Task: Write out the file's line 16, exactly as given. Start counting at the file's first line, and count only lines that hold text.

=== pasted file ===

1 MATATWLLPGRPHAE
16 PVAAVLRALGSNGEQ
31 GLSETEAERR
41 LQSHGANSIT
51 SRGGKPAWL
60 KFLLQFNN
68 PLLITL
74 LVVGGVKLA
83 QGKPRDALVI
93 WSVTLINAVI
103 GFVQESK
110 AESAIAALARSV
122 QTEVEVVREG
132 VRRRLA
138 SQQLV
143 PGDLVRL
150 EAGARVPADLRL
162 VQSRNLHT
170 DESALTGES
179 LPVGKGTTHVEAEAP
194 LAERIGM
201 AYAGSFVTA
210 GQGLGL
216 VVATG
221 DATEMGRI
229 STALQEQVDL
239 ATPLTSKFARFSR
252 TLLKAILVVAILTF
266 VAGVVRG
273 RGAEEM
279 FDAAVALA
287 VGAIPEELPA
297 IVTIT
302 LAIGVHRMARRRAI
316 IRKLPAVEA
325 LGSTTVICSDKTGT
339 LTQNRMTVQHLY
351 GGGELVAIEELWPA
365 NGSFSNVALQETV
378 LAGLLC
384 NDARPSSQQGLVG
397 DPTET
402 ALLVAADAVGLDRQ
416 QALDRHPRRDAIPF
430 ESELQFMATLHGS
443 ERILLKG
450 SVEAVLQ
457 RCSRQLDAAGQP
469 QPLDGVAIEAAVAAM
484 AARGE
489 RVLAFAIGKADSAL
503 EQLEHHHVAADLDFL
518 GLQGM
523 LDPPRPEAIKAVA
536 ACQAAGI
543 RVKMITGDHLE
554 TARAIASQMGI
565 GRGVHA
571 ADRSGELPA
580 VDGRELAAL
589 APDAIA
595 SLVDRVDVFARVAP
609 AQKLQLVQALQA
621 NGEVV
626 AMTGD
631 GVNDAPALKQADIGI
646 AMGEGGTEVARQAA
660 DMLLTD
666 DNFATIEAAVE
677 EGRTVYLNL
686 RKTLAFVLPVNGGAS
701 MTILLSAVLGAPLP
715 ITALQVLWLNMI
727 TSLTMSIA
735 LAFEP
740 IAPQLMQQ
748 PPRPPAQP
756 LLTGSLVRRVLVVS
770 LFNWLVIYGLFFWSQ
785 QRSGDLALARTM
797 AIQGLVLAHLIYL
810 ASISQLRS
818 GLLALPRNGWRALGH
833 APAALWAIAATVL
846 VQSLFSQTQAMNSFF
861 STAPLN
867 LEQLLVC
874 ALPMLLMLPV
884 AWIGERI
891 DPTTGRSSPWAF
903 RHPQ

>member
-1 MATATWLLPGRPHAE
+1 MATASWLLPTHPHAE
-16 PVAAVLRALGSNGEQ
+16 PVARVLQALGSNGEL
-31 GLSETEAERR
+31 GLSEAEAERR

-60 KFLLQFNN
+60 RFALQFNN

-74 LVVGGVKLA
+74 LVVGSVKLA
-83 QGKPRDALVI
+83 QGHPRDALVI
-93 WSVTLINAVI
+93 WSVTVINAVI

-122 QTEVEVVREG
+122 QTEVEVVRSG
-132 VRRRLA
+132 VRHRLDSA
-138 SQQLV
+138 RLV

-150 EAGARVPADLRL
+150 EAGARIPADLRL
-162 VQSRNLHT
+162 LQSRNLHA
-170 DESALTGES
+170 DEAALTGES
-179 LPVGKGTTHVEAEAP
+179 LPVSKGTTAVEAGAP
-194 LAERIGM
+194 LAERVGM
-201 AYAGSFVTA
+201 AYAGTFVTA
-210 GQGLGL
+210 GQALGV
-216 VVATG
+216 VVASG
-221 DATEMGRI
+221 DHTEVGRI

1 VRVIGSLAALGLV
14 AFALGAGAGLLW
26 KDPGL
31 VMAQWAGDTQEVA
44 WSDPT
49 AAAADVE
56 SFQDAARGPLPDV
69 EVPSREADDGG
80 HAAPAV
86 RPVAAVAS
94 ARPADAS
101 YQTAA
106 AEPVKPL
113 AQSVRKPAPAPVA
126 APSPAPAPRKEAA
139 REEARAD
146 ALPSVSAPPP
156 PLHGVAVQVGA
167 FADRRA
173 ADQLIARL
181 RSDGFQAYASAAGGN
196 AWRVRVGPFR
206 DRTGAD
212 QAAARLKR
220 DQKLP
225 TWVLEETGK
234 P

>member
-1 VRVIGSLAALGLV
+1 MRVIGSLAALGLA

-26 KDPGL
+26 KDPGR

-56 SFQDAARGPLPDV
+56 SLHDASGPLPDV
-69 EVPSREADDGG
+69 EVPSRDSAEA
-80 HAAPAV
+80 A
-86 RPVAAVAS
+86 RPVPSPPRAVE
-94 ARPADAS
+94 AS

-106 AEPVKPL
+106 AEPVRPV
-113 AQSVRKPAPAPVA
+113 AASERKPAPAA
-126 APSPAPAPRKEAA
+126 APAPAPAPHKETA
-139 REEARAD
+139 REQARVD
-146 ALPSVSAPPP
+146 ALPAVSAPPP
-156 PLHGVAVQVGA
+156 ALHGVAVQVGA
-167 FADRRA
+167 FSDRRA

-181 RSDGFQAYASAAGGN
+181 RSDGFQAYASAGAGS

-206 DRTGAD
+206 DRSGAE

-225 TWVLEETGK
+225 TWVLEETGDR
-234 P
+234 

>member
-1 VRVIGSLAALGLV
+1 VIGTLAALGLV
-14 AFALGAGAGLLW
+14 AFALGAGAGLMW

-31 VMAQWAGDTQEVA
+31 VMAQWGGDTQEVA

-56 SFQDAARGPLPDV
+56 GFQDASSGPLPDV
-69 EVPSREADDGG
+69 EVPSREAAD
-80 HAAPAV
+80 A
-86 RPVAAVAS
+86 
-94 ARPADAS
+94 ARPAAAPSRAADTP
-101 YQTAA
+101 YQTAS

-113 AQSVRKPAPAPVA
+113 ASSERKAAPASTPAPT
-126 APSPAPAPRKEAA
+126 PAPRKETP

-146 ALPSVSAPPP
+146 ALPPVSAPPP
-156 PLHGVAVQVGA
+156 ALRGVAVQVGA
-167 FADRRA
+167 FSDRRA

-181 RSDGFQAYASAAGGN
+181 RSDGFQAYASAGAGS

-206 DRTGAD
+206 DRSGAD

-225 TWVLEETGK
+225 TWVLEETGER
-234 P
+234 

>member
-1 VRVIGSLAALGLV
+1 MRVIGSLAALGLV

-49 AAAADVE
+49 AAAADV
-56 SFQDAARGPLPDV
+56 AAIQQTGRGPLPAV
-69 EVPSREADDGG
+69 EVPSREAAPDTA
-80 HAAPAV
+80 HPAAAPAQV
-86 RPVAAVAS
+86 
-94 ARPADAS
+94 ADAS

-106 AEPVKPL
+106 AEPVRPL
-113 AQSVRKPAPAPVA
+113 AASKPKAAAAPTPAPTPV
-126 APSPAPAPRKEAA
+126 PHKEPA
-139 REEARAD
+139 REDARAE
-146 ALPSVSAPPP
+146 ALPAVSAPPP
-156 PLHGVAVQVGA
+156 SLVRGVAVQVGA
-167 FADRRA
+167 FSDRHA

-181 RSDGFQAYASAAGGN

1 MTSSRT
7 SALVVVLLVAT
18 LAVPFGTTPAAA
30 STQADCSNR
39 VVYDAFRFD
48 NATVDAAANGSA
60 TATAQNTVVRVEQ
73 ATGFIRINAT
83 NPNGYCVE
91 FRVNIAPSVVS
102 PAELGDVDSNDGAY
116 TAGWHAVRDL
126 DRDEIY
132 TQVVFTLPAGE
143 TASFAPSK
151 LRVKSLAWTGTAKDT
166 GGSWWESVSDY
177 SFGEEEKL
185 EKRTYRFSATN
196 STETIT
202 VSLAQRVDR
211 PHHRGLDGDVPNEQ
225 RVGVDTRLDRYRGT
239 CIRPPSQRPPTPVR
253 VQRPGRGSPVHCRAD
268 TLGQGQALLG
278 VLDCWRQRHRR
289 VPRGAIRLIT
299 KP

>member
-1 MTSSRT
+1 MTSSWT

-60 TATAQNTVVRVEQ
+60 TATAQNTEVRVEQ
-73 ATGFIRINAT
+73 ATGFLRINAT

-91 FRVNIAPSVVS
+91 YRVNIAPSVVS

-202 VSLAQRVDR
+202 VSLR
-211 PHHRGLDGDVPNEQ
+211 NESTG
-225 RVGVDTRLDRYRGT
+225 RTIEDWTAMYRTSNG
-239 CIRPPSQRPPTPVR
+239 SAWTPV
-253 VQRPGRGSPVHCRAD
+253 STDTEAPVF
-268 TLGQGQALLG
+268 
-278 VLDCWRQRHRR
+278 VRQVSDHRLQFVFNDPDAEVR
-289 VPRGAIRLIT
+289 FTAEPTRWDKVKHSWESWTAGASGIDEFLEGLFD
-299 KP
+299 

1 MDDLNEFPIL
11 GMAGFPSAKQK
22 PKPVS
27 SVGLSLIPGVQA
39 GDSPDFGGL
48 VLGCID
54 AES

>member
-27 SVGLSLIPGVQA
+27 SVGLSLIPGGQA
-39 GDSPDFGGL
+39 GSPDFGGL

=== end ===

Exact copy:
143 PGDLVRL